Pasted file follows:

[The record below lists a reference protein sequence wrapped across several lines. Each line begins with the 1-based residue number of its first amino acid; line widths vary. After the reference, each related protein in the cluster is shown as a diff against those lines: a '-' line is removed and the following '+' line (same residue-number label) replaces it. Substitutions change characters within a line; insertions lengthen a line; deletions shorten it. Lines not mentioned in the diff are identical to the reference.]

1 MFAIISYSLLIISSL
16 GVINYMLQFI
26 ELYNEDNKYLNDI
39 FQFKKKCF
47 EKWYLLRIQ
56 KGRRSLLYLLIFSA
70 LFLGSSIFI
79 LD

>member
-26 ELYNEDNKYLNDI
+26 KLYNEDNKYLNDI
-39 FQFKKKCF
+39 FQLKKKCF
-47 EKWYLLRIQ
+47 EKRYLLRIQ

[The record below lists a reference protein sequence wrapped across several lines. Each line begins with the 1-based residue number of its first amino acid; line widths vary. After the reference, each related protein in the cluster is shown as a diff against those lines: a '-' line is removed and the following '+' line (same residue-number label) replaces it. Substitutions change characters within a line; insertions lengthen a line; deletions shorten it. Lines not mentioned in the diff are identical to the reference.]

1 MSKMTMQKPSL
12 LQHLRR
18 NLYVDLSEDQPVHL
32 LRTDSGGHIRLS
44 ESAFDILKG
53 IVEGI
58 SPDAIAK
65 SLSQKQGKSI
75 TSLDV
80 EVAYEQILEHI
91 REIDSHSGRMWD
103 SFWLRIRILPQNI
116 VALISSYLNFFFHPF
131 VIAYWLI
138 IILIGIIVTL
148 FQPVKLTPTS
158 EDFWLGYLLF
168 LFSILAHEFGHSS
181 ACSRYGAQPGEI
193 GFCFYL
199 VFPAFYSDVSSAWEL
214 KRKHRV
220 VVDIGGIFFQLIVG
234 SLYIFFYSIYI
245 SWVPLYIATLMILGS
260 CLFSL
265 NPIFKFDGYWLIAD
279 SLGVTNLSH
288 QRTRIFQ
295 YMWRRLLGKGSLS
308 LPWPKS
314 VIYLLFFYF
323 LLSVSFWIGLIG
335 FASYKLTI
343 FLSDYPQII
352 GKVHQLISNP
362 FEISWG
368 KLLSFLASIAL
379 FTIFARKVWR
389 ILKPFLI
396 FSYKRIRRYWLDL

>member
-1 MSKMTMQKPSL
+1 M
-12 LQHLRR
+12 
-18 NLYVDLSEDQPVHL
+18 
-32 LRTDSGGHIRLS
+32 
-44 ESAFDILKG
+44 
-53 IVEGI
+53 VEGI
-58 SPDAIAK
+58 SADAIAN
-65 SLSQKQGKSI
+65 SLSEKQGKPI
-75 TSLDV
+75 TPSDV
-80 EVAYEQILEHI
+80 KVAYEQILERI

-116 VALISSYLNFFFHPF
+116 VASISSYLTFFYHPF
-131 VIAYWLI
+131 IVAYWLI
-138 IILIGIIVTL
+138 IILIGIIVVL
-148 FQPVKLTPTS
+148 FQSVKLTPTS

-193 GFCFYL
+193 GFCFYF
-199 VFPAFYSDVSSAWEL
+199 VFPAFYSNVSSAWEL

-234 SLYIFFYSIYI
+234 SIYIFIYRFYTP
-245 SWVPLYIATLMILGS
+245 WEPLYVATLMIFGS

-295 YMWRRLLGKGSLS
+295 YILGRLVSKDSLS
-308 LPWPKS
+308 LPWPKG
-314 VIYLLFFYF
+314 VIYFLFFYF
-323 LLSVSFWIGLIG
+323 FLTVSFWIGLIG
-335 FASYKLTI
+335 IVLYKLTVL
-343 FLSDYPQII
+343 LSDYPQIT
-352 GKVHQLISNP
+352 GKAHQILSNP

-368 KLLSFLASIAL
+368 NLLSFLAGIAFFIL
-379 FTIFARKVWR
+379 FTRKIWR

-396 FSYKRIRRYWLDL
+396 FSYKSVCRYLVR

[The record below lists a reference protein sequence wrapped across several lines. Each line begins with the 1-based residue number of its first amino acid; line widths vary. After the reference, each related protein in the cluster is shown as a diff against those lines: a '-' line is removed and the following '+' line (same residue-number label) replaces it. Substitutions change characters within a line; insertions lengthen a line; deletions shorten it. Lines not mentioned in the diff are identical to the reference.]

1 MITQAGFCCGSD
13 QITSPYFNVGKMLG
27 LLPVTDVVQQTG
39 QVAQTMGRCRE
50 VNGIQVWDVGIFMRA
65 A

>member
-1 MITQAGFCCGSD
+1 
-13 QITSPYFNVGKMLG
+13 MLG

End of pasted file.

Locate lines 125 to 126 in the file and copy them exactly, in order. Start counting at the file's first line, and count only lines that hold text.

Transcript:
+1 
-13 QITSPYFNVGKMLG